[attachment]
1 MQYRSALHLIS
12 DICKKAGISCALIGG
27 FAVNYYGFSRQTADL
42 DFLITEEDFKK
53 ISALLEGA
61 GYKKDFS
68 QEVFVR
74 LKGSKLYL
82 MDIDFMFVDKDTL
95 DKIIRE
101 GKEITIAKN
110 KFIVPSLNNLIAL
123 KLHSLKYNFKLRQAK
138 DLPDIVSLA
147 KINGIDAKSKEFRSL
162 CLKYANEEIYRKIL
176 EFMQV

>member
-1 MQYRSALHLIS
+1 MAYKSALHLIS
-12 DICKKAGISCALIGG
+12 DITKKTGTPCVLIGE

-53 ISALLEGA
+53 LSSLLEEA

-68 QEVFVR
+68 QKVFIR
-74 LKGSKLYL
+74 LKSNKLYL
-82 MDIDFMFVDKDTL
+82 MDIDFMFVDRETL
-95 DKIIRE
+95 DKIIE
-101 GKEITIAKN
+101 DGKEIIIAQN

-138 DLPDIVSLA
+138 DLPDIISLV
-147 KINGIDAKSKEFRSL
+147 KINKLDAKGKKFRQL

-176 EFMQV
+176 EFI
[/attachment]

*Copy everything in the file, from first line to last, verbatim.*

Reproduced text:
1 MQYRSALHLIS
12 DICKKAGISCALIGG
27 FAVNYYGFSRQTADL
42 DFLITEEDFKK
53 ISALLEGA
61 GYKKDFS
68 QEVFVR
74 LKGSKLYL
82 MDIDFMFVDKDTL
95 DKIIRE
101 GKEITIAKN
110 KFIVPSLNNLIAL
123 KLHSLKYNFKLRQAK
138 DLPDIVSLA
147 KINGIDAKSKEFRSL
162 CLKYANEEIYRKIL
176 EFMQV

>member
-1 MQYRSALHLIS
+1 MAYKSALHLIS
-12 DICKKAGISCALIGG
+12 DITKKTGTPCVLIGE

-53 ISALLEGA
+53 LSSLLEEA

-68 QEVFVR
+68 QKVFIR
-74 LKGSKLYL
+74 LKSNKLYL
-82 MDIDFMFVDKDTL
+82 MDIDFMFVDRETL
-95 DKIIRE
+95 DKIIE
-101 GKEITIAKN
+101 DGKEIIIAQN

-138 DLPDIVSLA
+138 DLPDIISLV
-147 KINGIDAKSKEFRSL
+147 KINKLDAKGKKFRQL

-176 EFMQV
+176 EFI